AVIATION SAFETY NEWSLETTER
Thought for the month..... "It is better to be careful 100 times than to be killed once"
Got a paperwork headache? Take MIDO…. So you think that you have it bad trying to satisfy
the FAA with all the rules and regulations that are applied to aviation. Try playing on my side of the fence for
a while. Ask anyone what they expect from an FAA inspector regarding compliance with the Federal Aviation Regulations
and I'm sure that 99.99% would say total compliance. I can't fault this kind of answer. If the same question
were put to me with regard to the police or another regulatory type government employee, I would probably say the
same. After all shouldn't we expect a higher level of compliance from those people who are charged with enforcing
the rules? You bet we should. Ignorance of the spirit of the rule for those people who are supposed to assure
compliance just doesn't fly (pun intended). For the average airplane owner comprehension of the rules is a challenge,
let alone compliance with them. Fortunately there are times when a compassionate inspector may give extra time
and attention to explaining how a person fell short of rule compliance instead of processing the enforcement.
Imagine my dilemma when I received a rebuilt component from the manufacturer that came out of our flying club's airplane and the documentation that came with it didn't satisfy §43.9. For those who aren't familiar with this regulation it is the "Content, form, and disposition of maintenance, preventive maintenance, rebuilding, and alteration records…". That rule requires the record to include the name of the person who worked on the article, the date of completion, and the signature and certificate number and type of the person approving the article for return to service. The documentation included everything but the certificate number and type of the manufacturer. Lucky for our club I know who to call and what to ask for when this sort of thing happens. My first call went to the FAA office that oversees manufacturers of aviation products. In this case it is the Manufacturing Inspection District Office (MIDO) who has jurisdiction in that area of the country. Unfortunately manufacturers are governed by a different set of regulations than "repair" facilities and MIDO's govern to those other set of regulations.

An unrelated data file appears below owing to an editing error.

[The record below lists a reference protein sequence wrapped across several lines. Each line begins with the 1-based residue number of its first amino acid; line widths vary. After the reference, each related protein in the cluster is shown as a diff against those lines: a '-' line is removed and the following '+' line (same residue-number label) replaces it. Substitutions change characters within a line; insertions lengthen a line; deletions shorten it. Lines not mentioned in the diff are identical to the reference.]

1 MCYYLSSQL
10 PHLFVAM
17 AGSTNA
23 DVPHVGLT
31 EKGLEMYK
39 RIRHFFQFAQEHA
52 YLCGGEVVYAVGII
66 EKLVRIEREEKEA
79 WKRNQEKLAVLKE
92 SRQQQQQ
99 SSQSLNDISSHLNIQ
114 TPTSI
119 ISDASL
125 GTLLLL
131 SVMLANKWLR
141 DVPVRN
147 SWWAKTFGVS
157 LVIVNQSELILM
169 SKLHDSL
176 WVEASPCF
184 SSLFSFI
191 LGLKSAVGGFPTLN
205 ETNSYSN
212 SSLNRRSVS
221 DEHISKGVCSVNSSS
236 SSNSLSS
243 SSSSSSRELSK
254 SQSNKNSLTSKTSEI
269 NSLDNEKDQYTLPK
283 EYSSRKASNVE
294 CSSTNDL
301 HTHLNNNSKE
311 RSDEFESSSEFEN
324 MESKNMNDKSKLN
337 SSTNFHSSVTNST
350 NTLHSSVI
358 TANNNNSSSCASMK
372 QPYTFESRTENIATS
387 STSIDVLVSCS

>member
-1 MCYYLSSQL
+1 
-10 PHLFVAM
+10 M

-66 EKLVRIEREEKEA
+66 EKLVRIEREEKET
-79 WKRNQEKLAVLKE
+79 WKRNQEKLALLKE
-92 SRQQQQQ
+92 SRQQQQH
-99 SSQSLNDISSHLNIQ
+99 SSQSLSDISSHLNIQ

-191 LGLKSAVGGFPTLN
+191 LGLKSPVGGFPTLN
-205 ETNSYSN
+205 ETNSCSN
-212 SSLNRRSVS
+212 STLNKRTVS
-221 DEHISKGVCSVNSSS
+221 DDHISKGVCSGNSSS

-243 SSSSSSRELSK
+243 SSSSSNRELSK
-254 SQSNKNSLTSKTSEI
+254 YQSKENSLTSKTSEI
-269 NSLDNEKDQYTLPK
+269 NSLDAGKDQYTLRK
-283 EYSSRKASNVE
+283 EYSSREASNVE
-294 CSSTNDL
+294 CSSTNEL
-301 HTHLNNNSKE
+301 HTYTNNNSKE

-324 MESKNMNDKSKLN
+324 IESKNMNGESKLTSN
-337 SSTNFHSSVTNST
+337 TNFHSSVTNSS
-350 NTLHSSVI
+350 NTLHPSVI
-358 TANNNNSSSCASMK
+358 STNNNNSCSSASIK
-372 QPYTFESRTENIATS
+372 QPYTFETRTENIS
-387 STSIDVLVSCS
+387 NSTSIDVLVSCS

Manufacturers are permitted to rebuild and inspect their products (under Part 43 which is a repair rule). Manufacturers and MIDO's know that they are allowed to perform limited work in accordance with Part 43 but the nuances of the repair rules are not as clear to them, mainly because manufacturers and MIDO's focus on manufacturing rules. Rebuilding is considered a manufacturing process. But that doesn't relieve the end user of compliance with, in this case, §43.9 that includes rebuilt articles.
As of this writing, resolution of my problem is (still pending). What can the average mechanic or owner do to fix these kinds of problem? For starters you can do what I did or you can make your first call to the place that repaired/rebuilt your component. Explain to them what your dilemma is (compliance with maintenance recording rules) and let them know what you need to correct it. I know that you won't always get full satisfaction on the first call, I didn't. If you can't get what you need then your next call should be to your local Flight Standards District Office. Talk to an inspector and try to get them to act on your behalf with the repair facility. Sometimes a call from an inspector who knows all the nuances of the situation can better influence the repair facility to do what is right. Not doing anything else after the first attempt to correct the problem isn't the answer. When you are out of compliance in the beginning it doesn't change just because you haven't resolved the problem. You only have to be "killed" once in this business to be on the losing end of the law.
Florissant Valley College
3400 Pershall Rd., St. Louis 63135
GPS: Beyond Direct
AOPA Air Safety Foundation
7 - 9 P.M.
The Successful Cross Country
9:30 A.M. to 2:30 P.M.
Mt. View Airport
Mt. View, MO. (Vaughn Hangar)
Aeronautical Decision Making
7 to 9:00 P.M.
Mid-Coast Training Center
18 Mark Allen Drive
St. Louis Downtown Airport
8th Annual Helicopter Safety Seminar
9 A.M. to 4 P.M
Register at http//faasafety.gov for E-mail notification of safety seminars in the St. Louis District.
Good Maintenance is no accident.
Airworthiness Safety Program Manager
1-800-322-8876 extension 4830